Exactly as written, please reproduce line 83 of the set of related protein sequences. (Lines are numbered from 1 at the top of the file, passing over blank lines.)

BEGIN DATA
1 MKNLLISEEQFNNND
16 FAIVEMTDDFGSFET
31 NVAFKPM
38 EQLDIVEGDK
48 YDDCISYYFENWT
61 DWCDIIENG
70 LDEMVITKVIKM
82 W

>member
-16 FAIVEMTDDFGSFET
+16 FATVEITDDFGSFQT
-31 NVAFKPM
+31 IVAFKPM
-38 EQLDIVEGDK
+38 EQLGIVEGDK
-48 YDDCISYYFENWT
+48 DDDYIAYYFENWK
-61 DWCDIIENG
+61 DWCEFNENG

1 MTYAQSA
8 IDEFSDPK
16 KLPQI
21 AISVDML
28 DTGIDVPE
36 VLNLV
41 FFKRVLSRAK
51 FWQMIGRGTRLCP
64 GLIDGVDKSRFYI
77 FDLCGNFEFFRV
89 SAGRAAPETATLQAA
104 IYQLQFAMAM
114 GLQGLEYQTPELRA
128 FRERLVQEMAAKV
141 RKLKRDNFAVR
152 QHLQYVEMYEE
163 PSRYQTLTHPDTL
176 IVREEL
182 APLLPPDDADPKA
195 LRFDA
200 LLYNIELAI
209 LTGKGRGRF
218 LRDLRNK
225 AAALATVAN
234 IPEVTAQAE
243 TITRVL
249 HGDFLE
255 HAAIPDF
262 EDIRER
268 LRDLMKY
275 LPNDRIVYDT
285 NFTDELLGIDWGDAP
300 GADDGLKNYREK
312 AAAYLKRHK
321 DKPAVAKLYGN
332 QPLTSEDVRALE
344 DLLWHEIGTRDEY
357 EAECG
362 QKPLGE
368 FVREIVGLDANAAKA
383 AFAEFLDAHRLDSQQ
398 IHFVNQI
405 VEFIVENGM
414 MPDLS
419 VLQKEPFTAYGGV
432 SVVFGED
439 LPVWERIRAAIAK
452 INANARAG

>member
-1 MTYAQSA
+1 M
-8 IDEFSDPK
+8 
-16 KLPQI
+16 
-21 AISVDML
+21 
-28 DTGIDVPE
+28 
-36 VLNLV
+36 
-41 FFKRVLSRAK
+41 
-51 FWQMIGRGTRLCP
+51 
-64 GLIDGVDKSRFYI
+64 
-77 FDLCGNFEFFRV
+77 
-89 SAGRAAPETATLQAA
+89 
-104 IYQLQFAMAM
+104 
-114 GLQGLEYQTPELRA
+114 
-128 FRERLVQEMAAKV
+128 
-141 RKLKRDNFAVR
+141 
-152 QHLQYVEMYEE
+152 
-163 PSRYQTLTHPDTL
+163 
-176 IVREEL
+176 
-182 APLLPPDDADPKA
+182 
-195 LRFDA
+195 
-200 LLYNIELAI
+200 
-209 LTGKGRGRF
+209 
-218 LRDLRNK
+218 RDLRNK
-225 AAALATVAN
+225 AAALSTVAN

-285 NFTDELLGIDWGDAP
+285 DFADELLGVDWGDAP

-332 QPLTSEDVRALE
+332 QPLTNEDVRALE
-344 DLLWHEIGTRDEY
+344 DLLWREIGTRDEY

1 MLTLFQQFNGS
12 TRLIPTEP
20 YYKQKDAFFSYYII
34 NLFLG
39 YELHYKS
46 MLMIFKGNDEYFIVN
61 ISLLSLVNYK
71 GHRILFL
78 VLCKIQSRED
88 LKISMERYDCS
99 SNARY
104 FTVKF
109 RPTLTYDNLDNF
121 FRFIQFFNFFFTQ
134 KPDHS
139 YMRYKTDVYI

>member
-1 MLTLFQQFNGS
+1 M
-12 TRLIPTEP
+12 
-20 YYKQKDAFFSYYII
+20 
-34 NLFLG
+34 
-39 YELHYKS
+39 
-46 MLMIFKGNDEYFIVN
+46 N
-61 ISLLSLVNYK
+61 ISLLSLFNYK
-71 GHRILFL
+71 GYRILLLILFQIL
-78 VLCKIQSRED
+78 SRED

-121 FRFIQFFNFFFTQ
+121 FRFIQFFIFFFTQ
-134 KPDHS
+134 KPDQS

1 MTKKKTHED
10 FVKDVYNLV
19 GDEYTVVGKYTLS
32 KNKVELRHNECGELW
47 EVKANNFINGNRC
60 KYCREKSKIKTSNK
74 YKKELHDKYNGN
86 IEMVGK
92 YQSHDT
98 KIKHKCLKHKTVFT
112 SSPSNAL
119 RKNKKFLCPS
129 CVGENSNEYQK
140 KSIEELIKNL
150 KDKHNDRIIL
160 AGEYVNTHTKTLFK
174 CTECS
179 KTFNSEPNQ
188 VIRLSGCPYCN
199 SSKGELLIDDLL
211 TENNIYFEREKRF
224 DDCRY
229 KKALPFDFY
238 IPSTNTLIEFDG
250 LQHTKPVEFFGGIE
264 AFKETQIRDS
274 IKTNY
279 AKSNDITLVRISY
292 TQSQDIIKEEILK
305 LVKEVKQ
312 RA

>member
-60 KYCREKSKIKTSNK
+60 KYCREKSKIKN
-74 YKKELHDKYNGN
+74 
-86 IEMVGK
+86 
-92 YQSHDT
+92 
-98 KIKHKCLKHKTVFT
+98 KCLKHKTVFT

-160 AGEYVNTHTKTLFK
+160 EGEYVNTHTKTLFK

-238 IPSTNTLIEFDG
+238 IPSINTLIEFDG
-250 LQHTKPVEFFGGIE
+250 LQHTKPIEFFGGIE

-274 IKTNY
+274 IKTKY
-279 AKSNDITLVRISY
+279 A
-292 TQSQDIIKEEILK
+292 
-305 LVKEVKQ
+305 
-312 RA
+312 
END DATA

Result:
-51 FWQMIGRGTRLCP